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BA owner cuts long-term forecasts amid 'challenging conditions'

Published 04/11/2016

The aviation industry has been stung by a slump in demand for travel in the wake of terror attacks, air traffic control strikes and extreme currency fluctuations
The aviation industry has been stung by a slump in demand for travel in the wake of terror attacks, air traffic control strikes and extreme currency fluctuations

The owner of British Airways (BA) has trimmed its long-term forecasts in the face of challenging market conditions.

International Airlines Group (IAG) said on Friday that average annual earnings will come in at 5.3 billion euro (£4.7 billion) between this year and 2020, down from 5.6 billion euro (£5 billion) previously.

The airline, which also owns Aer Lingus and Vueling, said that its capital expenditure will also be slashed to 1.7 billion euro (£1.5 billion) a year on average, falling from 2.5 billion euro (£2.2 billion).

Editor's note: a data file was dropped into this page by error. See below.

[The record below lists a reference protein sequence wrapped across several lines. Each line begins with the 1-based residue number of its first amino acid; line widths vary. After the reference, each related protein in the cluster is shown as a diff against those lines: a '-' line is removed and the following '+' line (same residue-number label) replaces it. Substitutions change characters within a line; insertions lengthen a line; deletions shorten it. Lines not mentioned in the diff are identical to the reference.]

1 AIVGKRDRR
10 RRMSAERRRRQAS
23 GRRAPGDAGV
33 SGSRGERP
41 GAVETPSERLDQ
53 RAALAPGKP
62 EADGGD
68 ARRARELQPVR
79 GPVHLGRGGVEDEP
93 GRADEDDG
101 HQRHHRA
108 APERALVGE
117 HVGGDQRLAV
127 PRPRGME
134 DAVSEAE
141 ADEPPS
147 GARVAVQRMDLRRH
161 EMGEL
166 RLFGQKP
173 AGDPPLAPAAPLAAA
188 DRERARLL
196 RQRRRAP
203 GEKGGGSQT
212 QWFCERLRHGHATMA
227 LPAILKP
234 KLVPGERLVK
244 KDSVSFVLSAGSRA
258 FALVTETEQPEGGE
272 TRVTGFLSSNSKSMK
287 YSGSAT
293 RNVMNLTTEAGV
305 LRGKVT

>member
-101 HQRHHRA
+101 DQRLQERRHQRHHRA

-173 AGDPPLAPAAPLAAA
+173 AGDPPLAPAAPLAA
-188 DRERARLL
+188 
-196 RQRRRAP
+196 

The aviation industry has been stung by a slump in demand for travel in the wake of terror attacks, air traffic control strikes and extreme currency fluctuations.

IAG also said cut its long-term goal for capacity growth to around 3% per year from 3%-4% previously.

To compound matters, IAG warned in October that ticket prices may have to rise as it endured a bumpy ride in the third quarter.

Willie Walsh, IAG chief executive, said the group may increase BA ticket prices to offset the collapse in the pound, as he revealed that industrial action and sterling's weakness had dealt a 162 million euro (£145 million) blow to operating profit in the three months to the end of September.

Operating profits before exceptional items came in shy of expectations, falling 3.6% to 1.205 billion euro (£1.08 billion) in the third quarter, down from 1.250 billion euro (£1.12 billion) over the same period last year.

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